As it stands, it is too easy for people to be caught out with unlicensed Oracle enhancement packs, as they are downloaded and installed by default. Robin Fry, director of Cerno Professional Services, said a number of his clients have been caught out by inadvertently installing database and maintenance packs that require additional licences.
“An Oracle audit on one hedge fund client exposed ‘installation’ of six database management packs – none of which had been ordered by our client,” said Fry. “The under-licensing claim equalled the total investment for the database processor usage – $47,000 per processor plus back support.
“Following negotiations with Oracle and the signing of a ‘declaration of non-usage’, we were able to remove this claim. But this would not have been possible if the packs had been initiated.”
Fry’s key point here is that the user will need to prove to Oracle that the enhancements packs have not been used.
Hidden cost of accepting a default Oracle install
According to Oracle’s most recent price list in June 2018, a single processor Oracle database enterprise edition licence costs $47,500 with an additional support fee of $10,450.
The cost of licensed enhancement packs for the Oracle database ranges from $5,000 for the diagnostic pack plus a $1,100 support fee per processor, to £40,000 for the retail and £50,000 for the communications data models. Per-user licensing for these enhancements is set at $800 and $1,500, respectively. On top of that, the user may choose to take out a support contract, adding a further 20% to the licensing cost.
Fry pointed out that, for most corporates, such significant expenditure would normally go through a formal business case and purchase order process. “It is alarming that these packs are embedded in the original download, with the risk of any junior system administrator inadvertently triggering usage,” he said.
And the situation could get more problematic, as and when automation replaces human database administrators. Oracle is already introducing machine learning as part of its autonomous database product.
Who is the AI-based DBA really working for?
In an IDC paper looking at the Oracle autonomous database, published earlier this year, analysts Carl Olofson and David Schubmehl said the product delivers major benefits to customers in two forms – labour savings by automating database tuning and problem detection, and reduced downtime due to unplanned outages and software/system maintenance.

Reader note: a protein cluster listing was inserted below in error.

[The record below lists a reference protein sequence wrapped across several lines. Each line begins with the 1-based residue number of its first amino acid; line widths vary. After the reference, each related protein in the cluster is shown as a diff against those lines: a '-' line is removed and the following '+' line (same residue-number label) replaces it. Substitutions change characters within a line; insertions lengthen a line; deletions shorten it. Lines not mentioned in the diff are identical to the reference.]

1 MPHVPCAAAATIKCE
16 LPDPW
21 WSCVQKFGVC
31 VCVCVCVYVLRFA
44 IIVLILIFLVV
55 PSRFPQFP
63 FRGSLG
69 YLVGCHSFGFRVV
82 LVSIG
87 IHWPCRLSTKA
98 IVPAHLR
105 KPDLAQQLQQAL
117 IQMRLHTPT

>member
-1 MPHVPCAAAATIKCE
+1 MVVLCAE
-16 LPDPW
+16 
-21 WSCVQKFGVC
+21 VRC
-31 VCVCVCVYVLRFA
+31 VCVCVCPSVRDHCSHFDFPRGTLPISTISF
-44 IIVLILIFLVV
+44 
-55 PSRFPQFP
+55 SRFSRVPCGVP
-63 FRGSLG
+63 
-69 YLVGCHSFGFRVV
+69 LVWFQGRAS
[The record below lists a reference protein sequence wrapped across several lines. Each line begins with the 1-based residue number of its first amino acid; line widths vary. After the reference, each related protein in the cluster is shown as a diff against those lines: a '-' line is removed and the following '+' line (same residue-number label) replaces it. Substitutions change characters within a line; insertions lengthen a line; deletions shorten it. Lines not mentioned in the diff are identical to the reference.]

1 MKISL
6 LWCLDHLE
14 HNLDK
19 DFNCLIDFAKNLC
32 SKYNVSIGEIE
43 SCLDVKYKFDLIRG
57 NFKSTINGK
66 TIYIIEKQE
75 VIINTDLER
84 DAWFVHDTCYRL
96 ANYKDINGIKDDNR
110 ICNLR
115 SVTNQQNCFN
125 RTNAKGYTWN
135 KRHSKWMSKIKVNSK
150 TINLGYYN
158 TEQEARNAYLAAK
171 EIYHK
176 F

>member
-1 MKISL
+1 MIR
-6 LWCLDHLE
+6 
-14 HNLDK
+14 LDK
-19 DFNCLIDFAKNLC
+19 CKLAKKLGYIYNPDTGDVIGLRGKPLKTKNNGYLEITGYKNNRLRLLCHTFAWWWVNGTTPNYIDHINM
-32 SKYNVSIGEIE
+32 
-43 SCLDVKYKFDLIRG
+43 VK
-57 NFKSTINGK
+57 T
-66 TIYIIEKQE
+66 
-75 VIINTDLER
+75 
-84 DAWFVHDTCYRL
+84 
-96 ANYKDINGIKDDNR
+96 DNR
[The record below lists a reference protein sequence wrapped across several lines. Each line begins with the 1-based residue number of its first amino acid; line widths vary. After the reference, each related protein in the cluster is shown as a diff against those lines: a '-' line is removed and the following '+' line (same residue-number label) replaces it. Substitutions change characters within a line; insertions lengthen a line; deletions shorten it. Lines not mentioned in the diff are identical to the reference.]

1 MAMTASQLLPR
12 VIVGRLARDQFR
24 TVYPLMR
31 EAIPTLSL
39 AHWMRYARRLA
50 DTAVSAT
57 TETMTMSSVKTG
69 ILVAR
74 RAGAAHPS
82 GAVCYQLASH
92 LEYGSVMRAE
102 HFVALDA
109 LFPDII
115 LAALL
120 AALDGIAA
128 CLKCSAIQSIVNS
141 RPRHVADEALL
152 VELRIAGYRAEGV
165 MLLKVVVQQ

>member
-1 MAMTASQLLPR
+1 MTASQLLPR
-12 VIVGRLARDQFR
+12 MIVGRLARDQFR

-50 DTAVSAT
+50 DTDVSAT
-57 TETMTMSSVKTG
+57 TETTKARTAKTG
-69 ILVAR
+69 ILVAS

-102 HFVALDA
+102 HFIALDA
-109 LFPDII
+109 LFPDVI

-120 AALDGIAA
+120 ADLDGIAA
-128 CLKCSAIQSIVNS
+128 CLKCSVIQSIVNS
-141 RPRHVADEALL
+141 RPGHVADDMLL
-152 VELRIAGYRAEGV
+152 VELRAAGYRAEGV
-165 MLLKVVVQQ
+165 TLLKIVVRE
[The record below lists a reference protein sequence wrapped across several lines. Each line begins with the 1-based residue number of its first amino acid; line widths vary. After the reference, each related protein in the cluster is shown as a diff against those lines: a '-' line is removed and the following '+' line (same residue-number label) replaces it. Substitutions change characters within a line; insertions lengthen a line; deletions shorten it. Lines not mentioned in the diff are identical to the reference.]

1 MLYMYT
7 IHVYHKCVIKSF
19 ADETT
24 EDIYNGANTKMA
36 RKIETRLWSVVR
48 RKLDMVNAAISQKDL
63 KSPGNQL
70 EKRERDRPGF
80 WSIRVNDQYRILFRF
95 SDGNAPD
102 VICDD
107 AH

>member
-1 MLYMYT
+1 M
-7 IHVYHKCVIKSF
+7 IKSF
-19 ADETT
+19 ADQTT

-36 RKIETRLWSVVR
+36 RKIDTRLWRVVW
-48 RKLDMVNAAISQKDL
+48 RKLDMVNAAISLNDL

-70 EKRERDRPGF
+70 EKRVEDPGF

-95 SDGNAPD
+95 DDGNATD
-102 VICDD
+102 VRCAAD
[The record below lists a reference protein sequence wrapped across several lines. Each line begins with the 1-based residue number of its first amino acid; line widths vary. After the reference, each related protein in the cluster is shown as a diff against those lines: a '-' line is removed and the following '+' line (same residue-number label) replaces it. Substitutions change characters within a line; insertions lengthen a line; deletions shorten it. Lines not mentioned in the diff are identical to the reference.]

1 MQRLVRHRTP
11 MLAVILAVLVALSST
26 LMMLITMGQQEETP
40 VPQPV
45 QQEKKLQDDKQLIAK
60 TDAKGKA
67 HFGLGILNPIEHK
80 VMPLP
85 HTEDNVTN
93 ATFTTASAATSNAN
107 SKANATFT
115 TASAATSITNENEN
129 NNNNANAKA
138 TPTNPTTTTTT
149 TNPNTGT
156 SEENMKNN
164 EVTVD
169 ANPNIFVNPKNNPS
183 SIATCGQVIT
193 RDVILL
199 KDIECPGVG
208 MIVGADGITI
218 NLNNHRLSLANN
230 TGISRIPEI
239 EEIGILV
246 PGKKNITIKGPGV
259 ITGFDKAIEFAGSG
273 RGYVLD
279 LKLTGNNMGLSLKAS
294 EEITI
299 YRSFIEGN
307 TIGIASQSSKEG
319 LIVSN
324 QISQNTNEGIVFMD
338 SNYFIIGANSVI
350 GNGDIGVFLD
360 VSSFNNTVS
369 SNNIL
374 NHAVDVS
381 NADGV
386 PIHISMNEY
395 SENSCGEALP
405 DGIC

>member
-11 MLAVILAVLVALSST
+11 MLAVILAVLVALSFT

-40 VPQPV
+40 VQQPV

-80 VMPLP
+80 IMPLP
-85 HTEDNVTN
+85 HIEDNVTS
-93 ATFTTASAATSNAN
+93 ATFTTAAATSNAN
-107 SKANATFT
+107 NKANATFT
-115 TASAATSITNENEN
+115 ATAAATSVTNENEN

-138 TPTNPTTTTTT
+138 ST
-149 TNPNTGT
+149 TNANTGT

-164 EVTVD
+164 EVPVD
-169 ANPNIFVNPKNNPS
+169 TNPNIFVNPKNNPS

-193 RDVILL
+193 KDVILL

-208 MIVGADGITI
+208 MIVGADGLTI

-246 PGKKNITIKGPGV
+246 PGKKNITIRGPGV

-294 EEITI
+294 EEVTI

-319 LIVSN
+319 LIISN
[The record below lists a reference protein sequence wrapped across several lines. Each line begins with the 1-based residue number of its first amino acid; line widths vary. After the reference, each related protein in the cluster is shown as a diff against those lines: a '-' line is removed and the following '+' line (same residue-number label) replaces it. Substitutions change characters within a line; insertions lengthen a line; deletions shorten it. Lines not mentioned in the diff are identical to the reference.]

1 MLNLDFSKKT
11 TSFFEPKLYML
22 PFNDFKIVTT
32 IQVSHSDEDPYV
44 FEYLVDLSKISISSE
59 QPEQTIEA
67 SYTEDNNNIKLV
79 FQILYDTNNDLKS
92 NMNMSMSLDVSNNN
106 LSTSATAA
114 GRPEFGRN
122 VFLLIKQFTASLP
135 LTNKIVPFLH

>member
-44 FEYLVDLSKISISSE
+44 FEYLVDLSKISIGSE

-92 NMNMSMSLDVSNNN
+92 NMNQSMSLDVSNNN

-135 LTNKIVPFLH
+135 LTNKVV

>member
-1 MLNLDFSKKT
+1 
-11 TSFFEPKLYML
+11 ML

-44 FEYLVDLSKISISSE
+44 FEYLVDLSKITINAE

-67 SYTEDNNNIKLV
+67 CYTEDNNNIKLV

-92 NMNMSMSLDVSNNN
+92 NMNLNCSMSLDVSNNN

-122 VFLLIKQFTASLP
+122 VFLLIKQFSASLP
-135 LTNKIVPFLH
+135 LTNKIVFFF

The risk is that the AI algorithm running the automation will choose the most optimal way it knows to improve database reliability and performance, and this may include enabling the relevant Oracle enhancement packs. In effect, by using the AI in Oracle’s autonomous database, users are implicitly licensing these enhancement packs.
Duncan Jones, principal analyst at Forrester, said: “I think the key point is that licence optimisation should be part of application performance management, rather than a discrete function. Whether it is humans or a machine doing the tuning, you have to take care to include the cost implications in the constraints and the key performance indicators you are trying to optimise.
“I’d say it was reasonable – desirable, even – for Oracle’s algorithm to recommend installing an add-on that would improve software performance, provided that the customer has a chance to accept or reject that suggestion. The customer also needs monitoring software to spot immediately if a person or an algorithm has created an unintended liability, so they can fix it.”
Jones said software providers should ensure their sales teams show empathy and tolerance when they discover inadvertent under-licensing, as long as the non-compliance is not deliberate or reckless. He advises clients to demand amendments to the audit clauses of their software agreements to formalise this principle.